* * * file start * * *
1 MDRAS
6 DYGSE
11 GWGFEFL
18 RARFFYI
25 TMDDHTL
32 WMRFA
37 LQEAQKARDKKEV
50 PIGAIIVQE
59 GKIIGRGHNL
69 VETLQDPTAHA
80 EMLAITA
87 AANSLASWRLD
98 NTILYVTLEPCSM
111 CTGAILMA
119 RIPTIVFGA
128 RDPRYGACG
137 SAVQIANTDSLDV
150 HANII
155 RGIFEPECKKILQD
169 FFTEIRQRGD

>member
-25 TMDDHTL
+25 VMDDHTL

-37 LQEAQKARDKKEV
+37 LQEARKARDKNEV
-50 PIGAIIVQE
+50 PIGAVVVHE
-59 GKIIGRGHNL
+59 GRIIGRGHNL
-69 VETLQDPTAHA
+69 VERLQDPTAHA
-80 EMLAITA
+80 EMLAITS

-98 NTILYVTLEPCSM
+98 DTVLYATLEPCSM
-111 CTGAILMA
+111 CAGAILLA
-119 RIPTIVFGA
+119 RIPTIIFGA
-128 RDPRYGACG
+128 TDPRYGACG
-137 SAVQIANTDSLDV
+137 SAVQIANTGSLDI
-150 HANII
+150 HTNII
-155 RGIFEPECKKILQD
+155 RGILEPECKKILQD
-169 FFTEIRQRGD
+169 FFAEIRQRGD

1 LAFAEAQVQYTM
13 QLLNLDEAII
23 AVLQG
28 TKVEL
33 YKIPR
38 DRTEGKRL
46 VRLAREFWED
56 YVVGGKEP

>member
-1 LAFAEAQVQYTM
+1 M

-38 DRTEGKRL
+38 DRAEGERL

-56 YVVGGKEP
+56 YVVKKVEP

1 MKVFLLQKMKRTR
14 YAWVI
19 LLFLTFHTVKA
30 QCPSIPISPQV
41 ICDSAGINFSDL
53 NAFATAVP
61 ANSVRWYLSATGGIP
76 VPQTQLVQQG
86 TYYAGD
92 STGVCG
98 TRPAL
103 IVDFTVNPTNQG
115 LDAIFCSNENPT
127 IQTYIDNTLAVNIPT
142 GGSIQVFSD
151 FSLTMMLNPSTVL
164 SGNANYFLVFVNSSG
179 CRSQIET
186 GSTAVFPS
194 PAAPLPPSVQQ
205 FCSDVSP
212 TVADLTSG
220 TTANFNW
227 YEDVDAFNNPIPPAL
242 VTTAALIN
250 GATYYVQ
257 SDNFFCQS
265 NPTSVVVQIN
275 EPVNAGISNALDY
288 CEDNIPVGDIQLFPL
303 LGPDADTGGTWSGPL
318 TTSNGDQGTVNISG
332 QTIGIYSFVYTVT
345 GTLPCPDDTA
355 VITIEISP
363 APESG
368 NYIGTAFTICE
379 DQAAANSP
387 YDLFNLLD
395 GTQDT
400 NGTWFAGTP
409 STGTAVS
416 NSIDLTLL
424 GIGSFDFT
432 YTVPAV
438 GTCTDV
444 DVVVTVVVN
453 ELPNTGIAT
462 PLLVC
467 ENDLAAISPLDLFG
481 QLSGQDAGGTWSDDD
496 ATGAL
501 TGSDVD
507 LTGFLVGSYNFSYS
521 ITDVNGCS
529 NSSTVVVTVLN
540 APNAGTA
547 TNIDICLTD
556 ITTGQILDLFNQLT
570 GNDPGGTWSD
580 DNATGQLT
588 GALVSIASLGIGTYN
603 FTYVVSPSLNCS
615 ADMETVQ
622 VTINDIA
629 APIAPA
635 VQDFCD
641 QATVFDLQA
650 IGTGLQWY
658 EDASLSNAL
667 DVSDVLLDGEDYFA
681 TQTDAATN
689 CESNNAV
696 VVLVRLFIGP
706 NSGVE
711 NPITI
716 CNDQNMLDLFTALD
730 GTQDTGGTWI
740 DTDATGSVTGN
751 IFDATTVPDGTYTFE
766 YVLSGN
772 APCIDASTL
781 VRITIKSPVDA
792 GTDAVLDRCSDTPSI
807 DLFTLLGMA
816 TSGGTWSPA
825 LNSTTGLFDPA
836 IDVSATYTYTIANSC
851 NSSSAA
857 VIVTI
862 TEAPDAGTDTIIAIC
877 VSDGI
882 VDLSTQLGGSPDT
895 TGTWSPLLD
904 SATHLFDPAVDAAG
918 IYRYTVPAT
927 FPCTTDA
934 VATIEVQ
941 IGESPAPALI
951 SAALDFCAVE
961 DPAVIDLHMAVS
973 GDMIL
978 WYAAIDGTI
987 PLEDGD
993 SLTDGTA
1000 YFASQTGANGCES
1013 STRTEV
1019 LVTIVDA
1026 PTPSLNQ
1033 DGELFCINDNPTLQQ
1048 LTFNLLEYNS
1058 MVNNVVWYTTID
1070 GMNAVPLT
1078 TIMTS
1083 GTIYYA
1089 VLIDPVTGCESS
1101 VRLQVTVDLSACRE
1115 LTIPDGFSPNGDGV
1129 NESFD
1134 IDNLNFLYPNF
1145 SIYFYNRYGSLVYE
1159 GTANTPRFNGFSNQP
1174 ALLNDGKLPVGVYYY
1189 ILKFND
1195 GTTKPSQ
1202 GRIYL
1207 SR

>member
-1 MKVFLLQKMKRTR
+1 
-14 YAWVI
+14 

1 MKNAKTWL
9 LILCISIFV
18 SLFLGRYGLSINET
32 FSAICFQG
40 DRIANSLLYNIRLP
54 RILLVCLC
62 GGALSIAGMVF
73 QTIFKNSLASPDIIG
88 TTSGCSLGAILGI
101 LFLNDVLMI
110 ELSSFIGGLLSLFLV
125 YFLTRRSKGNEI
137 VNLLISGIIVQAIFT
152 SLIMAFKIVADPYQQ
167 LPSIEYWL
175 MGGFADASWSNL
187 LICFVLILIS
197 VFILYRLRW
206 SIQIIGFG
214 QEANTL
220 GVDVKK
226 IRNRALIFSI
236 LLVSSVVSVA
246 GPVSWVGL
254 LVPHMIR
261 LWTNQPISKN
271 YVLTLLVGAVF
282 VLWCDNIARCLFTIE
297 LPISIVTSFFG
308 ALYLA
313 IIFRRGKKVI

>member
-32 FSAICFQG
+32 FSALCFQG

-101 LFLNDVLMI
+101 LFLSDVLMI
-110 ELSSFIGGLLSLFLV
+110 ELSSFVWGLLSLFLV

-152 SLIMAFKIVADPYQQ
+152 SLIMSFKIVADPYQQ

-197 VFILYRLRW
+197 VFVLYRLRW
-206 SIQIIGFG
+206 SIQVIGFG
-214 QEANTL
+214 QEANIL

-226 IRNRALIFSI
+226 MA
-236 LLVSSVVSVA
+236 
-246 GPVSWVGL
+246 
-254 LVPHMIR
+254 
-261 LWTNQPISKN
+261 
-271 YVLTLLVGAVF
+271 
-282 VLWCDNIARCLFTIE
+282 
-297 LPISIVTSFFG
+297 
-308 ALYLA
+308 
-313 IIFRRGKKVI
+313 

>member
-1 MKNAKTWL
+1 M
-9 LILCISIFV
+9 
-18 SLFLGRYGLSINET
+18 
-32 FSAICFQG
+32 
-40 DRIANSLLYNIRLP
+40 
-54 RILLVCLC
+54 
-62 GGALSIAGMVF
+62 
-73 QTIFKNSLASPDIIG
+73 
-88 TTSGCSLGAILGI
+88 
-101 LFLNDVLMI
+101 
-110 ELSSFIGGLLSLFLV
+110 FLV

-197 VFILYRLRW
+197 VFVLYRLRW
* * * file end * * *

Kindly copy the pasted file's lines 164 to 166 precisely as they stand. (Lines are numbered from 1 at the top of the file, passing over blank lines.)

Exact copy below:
951 SAALDFCAVE
961 DPAVIDLHMAVS
973 GDMIL